The scattering of light is a natural phenomenon found in many places in nature. As it turns out, when the length over which disturbances vary is much larger than the wavelength, the wave scatters unusually: it forms channels (branches) of enhanced intensity that continue to divide or branch out as the wave propagates. This phenomenon is known as branched flow.
It was first observed in 2001 with electrons and had been suggested to be ubiquitous and also occur for all waves in nature, for example, sound waves and even ocean waves.
Now, for the first time, new research is bringing branched flow to the.
Scientists from the Technion – Israel Institute of Technology made an experimental observation of the branched flow of light for the very first time.
Miguel A. Bandres, Assistant Professor at CREOL, said, “We always had the intention of finding something new, and we were eager to find it. It was not what we started looking for, but we kept looking, and we found something far better. We are familiar with the fact that waves spread when they propagate in a homogeneous medium. But for other kinds of mediums, waves can behave in very different ways. When we have a disordered medium where the variations are smooth, like a landscape of mountains and valleys, the waves will propagate peculiarly. They will form channels that keep dividing as the wave propagates, forming a beautiful pattern resembling the branches of a tree.”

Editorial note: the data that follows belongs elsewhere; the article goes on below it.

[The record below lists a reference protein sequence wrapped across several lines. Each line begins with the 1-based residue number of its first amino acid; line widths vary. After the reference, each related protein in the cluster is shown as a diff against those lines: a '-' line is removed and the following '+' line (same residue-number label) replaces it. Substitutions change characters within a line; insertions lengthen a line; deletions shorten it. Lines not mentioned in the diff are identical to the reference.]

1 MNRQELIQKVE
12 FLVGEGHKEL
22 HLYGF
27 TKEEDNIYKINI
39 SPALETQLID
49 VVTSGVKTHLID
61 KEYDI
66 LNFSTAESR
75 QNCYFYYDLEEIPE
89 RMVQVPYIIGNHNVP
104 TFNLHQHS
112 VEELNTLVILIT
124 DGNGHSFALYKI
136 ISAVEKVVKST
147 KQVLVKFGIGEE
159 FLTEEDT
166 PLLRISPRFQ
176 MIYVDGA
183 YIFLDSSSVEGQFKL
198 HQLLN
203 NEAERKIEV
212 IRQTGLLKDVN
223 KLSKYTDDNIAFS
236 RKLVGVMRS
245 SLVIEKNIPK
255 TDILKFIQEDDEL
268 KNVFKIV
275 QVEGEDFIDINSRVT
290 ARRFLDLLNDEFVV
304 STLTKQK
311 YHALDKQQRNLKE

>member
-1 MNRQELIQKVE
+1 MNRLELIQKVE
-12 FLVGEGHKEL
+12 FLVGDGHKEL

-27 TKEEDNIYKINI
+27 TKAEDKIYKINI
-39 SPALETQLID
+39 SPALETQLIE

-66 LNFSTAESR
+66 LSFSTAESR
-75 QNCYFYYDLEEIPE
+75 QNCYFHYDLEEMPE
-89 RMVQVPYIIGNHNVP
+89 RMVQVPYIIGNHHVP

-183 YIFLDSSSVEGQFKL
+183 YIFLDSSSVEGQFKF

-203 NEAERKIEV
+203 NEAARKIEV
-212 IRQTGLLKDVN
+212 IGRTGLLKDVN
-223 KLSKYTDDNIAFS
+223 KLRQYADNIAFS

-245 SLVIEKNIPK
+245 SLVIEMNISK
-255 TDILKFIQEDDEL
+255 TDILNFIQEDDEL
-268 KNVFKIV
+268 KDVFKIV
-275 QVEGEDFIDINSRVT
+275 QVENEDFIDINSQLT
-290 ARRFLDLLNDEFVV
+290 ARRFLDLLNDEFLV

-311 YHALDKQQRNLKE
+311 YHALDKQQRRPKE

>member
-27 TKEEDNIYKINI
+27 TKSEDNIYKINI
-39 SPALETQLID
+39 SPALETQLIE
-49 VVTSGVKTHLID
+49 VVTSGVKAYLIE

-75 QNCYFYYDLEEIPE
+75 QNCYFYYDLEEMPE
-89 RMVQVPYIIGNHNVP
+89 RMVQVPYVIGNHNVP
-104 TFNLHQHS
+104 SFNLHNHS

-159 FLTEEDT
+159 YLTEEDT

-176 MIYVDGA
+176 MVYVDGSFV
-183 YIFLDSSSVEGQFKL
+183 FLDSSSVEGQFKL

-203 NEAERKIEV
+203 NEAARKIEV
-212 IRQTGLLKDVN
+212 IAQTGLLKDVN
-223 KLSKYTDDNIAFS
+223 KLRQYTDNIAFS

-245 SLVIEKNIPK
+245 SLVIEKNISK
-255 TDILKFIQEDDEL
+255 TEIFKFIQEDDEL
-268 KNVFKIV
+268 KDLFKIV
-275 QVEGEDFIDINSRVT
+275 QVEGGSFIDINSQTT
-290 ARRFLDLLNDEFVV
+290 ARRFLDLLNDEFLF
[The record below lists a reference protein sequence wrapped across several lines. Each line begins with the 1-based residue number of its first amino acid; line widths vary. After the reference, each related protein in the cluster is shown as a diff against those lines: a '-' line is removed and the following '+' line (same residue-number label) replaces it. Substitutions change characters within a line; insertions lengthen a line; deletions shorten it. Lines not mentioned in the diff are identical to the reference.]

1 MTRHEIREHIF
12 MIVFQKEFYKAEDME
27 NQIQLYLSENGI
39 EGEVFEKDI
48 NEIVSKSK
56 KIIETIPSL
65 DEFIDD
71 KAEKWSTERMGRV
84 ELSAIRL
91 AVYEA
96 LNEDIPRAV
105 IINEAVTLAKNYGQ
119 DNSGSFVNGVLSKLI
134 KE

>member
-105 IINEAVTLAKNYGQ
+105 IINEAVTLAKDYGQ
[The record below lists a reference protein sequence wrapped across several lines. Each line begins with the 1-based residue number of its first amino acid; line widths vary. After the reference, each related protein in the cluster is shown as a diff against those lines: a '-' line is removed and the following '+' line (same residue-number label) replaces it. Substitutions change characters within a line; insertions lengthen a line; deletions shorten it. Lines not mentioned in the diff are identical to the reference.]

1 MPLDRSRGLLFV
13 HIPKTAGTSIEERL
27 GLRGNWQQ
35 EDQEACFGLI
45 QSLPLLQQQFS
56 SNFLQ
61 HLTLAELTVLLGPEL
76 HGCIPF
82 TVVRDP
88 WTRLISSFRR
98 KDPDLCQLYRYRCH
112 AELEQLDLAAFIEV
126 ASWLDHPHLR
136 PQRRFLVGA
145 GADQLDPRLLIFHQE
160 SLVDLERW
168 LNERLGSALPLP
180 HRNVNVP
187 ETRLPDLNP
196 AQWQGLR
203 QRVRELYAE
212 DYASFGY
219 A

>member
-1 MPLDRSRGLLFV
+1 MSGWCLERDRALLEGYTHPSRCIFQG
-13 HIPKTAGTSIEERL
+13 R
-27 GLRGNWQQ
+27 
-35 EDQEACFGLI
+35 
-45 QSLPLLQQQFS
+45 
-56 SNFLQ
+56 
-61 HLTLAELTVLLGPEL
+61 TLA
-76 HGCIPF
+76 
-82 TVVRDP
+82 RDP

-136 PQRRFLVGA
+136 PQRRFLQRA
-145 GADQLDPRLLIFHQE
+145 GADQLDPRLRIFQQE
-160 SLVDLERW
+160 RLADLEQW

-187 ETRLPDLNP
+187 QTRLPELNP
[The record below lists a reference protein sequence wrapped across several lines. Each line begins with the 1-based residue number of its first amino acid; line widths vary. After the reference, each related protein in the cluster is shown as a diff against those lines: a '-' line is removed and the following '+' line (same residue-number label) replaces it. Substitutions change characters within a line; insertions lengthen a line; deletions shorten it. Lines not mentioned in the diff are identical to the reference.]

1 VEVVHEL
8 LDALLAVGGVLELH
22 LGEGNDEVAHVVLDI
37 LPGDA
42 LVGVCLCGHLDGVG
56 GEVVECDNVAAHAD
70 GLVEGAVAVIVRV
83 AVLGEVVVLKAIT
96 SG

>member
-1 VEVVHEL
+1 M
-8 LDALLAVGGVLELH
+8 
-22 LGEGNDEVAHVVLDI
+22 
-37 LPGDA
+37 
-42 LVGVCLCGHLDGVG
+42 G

For the study, scientists coupled a laser beam to a soap membrane, which contains random variations in membrane thickness. They discovered that when light propagates within the soap film, instead of scattering, the light forms elongated branches, creating the branched flow phenomenon for light.
Ph.D. student Anatoly (Tolik) Patsyk said, “In optics, we usually work hard to make the light stay focused and propagate as a collimated beam, but here the surprise is that the random structure of the soap film naturally caused the light to stay focused. It is another one of nature’s surprises.”
Technion President Prof. Uri Sivan, the Bertoldo Badler Academic Chairholder in the Faculty of Physics, said, “There is nothing more exciting than discovering something new, and this is the first demonstration of this phenomenon with light waves. This goes to show that intriguing phenomena can also be observed in simple systems, and one has to be perceptive enough to uncover them. As such, bringing together and combining the views of researchers from different backgrounds and disciplines has led to some fascinating insights.”
“The fact that we observe it with light waves opens remarkable new possibilities for research, starting with the fact that we can characterize the medium in which light propagates to very high precision and the fact that we can also follow those branches accurately and study their properties.”
- Anatoly Patsyk et al. Observation of branched flow of light, Nature (2020). DOI: 10.1038/s41586-020-2376-8